Orange Park parks idea to reduce parking spaces


ORANGE PARK – An idea by one council member to reduce parking space size requirements was met a resounding consensus of no.

Council member Roland Mastandrea brought up the idea during Tuesday night’s meeting. He wanted to see the size of city parking spaces reduced.

“I just became aware that, I believe, in 2016, we made some changes to parking spaces that took it from the 9-feet-by-18-feet to the current 10-by-20,” Mastandrea said.

Mastandrea proposed Tuesday that the council look into switching the requirement back to the original dimensions, but the council was opposed to the idea. Orange Park Economic and Community Development Director Stephen Smith said the town currently requires that 75% of spaces in town be 10-by-20 feet. The remaining 25% can smaller.

Up to 25% of parking spaces can be deemed compact, Smith said, and that’s part of the ordinance that’s been active in the town since October of 2016.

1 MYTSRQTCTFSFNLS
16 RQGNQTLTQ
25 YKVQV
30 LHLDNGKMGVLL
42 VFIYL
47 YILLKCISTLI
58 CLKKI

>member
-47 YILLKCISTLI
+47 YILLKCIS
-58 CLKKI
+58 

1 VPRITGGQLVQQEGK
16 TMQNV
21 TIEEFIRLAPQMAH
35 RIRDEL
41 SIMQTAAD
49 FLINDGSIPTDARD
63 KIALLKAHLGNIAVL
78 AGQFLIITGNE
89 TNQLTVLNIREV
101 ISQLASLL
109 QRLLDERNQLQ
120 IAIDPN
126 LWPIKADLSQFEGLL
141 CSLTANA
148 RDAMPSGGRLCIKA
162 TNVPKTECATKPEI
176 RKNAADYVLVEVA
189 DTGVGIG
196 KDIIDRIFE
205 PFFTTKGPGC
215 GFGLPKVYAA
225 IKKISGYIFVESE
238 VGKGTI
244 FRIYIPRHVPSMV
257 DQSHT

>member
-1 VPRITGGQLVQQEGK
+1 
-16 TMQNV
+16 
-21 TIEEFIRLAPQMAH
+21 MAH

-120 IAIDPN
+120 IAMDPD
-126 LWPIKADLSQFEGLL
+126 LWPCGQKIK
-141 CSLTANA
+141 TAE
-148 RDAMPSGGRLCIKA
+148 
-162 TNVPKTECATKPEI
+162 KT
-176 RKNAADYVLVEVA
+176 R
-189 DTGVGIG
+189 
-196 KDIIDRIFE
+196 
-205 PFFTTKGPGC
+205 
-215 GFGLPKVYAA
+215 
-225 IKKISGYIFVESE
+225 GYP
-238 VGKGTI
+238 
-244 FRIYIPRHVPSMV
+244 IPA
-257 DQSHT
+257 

Mastandrea said the industry standard is 9-by-18 and that places throughout Clay County and Jacksonville follow that standard. Council member Alan Watt said he recognizes that but thinks 10-by-20 works best for Orange Park.

“I don’t think we need to be like everyone else in that way,” Watt said.

Council member Eddie Henley agreed with Watt.

“My opinion is that if it’s working, don’t fix it,” Henley said. “I agree with Vice Mayor. I own a Ford F150 truck and the majority of people in our town have trucks. They’re getting larger and larger...there’s just a small variance of clearance already in [lanes and in parking lots] and I’m tired of buffing out dents.

“It really doesn’t matter to have smaller spaces because even with identification that (a parking space) is for compact cars, you’ll find any and everything but [compact cars] in those spaces.”

Mayor Connie Thomas wasn’t in favor of the change either and the council eventually agreed Mastandrea’s plan was unnecessary.

In other business, Watt and Henley both expressed their excitement to serve the town for three years and look forward to continuing the progress they’ve made on the board. Both Watt and Henley are unopposed and will retain their seats following the general election.


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